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Scheduled births are specific dates or times in which delivery of a baby is set by doctors and parents. Usually, scheduled births are done for health reasons, such as a planned Cesarean section, or if a woman is significantly past her due date. However, recent trends show that some women want scheduled births as part of time management, to ensure that their partner will be able to attend the birth, or to prevent inconvenience of sudden, natural labor. There is some debate about health risks posed by scheduled births, although studies have not conclusively proved a damaging effect.
If a pregnant woman is more that a week past her due date, a doctor may recommend scheduling a time for an induced labor. Due dates are not usually exactly calculated, as it is sometimes impossible to establish what day conception took place. Yet certain health signs may signal that the delay in labor is not due to a miscalculation and may cause stress or damage to both mother and child. If the baby is growing too large, labor may become extremely difficult, and a Cesarean may become necessary. The placenta may also become weakened, preventing nutrition from reaching the baby.
To induce labor, doctors can use a hormone such as Pitocin to cause the body to go into labor quickly, provided that the cervix is in the softened state that allows delivery. A scheduled birth generally occurs when a doctor decides that a pregnancy is going on too long, and sets a specific date for induction if natural labor has not occurred before then. Similarly, if a birth is a planned Cesarean section, a doctor can schedule the birth as they would any other surgery.
Recently, mothers have begun scheduling births as a way to control the circumstances. If a partner is going to be out of the area after a certain point, a doctor may set a time for induction to ensure that the partner can be with the mother. If a woman lives alone and is concerned that she would not be able to get to the hospital while in labor, a doctor may also schedule a birth. However, some reasons are considered frivolous by many, such as wanting a scheduled birth in order to pick your child’s birthday, or to ensure a favorable astrological horoscope.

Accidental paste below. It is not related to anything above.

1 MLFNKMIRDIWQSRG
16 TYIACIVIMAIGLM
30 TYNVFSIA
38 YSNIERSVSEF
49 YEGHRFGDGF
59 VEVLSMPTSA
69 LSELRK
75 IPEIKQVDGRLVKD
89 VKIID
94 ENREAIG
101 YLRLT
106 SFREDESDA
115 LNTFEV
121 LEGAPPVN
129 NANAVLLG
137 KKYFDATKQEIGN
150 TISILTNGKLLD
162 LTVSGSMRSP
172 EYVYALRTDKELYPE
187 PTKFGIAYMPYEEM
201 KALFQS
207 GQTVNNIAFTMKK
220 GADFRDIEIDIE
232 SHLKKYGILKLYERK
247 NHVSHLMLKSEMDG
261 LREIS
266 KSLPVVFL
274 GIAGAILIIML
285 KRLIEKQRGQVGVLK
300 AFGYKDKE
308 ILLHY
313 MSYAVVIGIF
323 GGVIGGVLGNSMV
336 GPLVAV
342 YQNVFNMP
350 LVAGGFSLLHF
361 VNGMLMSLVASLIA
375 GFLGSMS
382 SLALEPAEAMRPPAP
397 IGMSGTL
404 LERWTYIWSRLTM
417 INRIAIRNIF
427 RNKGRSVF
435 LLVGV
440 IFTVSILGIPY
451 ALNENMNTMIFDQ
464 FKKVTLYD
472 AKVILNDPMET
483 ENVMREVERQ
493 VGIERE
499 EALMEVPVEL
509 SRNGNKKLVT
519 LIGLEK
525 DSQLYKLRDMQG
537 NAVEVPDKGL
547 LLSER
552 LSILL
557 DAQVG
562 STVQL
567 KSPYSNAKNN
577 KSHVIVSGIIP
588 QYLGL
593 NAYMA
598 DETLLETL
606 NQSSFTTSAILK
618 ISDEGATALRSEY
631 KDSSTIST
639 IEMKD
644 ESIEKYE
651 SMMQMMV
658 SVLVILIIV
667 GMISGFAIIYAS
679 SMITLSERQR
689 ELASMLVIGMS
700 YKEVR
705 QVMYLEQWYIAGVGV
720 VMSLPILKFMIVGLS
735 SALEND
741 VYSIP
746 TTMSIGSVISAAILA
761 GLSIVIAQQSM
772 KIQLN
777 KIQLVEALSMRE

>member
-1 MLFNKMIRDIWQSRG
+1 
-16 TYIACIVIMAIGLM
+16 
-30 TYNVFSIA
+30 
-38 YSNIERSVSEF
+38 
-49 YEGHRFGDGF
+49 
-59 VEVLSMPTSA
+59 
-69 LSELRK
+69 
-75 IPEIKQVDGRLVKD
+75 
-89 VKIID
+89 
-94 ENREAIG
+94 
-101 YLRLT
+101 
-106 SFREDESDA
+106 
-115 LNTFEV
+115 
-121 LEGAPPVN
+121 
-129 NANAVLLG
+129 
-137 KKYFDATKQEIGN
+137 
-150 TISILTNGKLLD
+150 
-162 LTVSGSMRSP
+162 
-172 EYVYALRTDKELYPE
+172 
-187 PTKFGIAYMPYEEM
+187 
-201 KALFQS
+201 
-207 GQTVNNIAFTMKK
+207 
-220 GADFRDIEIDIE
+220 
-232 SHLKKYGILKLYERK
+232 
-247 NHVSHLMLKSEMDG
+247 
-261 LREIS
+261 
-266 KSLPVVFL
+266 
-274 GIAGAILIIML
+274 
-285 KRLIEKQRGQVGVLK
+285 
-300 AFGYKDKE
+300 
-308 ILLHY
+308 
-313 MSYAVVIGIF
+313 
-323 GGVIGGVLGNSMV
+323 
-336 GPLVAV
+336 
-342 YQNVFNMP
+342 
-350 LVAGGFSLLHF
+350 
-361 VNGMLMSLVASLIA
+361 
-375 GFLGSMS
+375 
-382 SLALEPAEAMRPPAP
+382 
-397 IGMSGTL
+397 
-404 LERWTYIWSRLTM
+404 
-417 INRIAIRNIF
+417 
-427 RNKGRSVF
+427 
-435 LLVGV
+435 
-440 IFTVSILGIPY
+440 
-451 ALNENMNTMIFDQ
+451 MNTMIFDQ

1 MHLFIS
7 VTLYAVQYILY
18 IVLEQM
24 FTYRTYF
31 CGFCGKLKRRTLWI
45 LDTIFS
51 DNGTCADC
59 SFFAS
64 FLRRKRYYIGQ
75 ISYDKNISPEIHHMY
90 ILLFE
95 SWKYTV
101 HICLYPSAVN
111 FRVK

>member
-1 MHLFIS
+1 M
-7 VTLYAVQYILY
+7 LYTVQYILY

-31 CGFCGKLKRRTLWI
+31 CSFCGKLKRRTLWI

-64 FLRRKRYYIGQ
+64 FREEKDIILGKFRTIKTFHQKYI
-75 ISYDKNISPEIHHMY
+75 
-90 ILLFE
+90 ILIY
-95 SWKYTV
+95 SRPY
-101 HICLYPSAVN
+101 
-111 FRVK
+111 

As with any medical procedure, induced labor carries several health risks. Most doctors will not perform scheduled births without a valid medical reason, out of concern for the health of both mother and child. Some studies have show that induced labors are more painful and may last longer than natural labors. The use of Pitocin also makes labor a more complicated process, as both the mother and baby must be constantly monitored and dosage adjusted depending on the progression of the labor.
Many medical agencies recommend that you do not have a scheduled birth for reasons of convenience or preference. While it would be nice to truly control when and how babies arrive, labor is a natural process that often works on its own time schedule. Unless there is a valid medical concern, many consider the risks inherent in inducing labor for scheduled births to outweigh the convenient benefits.
I spoke to a woman who claims her doctor is going to induce labor because otherwise the birthday will fall close to the birthday of her older child. And she doesn't want the birthdays close together as she likes to plan really big shindigs for the birthday party.
I can't believe there are doctors who would do this, but when it comes to medicine and health care in the US nothing really should surprise me, anymore.
I wonder who is paying for this? Probably the same people who paid for the epidemic of vaccine injury we're seeing (you know, the one most people prefer to call autism) -- all of the citizen schmucks of the US.
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